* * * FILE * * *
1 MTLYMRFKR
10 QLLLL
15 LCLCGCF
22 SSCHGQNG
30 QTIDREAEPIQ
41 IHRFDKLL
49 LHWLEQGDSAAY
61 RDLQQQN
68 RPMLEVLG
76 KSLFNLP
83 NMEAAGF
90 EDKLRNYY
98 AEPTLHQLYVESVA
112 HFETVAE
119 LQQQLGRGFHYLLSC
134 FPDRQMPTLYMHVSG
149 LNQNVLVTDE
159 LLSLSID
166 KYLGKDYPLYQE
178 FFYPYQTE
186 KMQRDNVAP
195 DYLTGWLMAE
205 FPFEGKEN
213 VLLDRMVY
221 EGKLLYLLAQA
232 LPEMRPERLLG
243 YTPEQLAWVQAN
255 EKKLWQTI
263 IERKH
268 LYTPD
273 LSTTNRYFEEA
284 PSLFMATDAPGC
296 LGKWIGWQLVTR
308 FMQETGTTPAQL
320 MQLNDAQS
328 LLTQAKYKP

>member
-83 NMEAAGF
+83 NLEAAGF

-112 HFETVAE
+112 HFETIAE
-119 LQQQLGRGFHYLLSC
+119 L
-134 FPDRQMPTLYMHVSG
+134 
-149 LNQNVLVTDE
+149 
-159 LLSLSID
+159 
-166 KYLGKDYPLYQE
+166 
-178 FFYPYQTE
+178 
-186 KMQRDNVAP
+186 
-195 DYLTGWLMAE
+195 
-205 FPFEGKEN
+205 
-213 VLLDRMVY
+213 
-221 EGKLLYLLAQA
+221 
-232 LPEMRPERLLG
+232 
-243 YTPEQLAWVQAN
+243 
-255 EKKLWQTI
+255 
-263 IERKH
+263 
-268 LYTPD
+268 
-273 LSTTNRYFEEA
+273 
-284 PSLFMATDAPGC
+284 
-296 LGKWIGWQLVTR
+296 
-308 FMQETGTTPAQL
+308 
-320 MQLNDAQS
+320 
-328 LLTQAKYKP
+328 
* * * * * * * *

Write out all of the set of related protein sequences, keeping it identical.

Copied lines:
1 MTLYMRFKR
10 QLLLL
15 LCLCGCF
22 SSCHGQNG
30 QTIDREAEPIQ
41 IHRFDKLL
49 LHWLEQGDSAAY
61 RDLQQQN
68 RPMLEVLG
76 KSLFNLP
83 NMEAAGF
90 EDKLRNYY
98 AEPTLHQLYVESVA
112 HFETVAE
119 LQQQLGRGFHYLLSC
134 FPDRQMPTLYMHVSG
149 LNQNVLVTDE
159 LLSLSID
166 KYLGKDYPLYQE
178 FFYPYQTE
186 KMQRDNVAP
195 DYLTGWLMAE
205 FPFEGKEN
213 VLLDRMVY
221 EGKLLYLLAQA
232 LPEMRPERLLG
243 YTPEQLAWVQAN
255 EKKLWQTI
263 IERKH
268 LYTPD
273 LSTTNRYFEEA
284 PSLFMATDAPGC
296 LGKWIGWQLVTR
308 FMQETGTTPAQL
320 MQLNDAQS
328 LLTQAKYKP

>member
-83 NMEAAGF
+83 NLEAAGF

-112 HFETVAE
+112 HFETIAE
-119 LQQQLGRGFHYLLSC
+119 L
-134 FPDRQMPTLYMHVSG
+134 
-149 LNQNVLVTDE
+149 
-159 LLSLSID
+159 
-166 KYLGKDYPLYQE
+166 
-178 FFYPYQTE
+178 
-186 KMQRDNVAP
+186 
-195 DYLTGWLMAE
+195 
-205 FPFEGKEN
+205 
-213 VLLDRMVY
+213 
-221 EGKLLYLLAQA
+221 
-232 LPEMRPERLLG
+232 
-243 YTPEQLAWVQAN
+243 
-255 EKKLWQTI
+255 
-263 IERKH
+263 
-268 LYTPD
+268 
-273 LSTTNRYFEEA
+273 
-284 PSLFMATDAPGC
+284 
-296 LGKWIGWQLVTR
+296 
-308 FMQETGTTPAQL
+308 
-320 MQLNDAQS
+320 
-328 LLTQAKYKP
+328 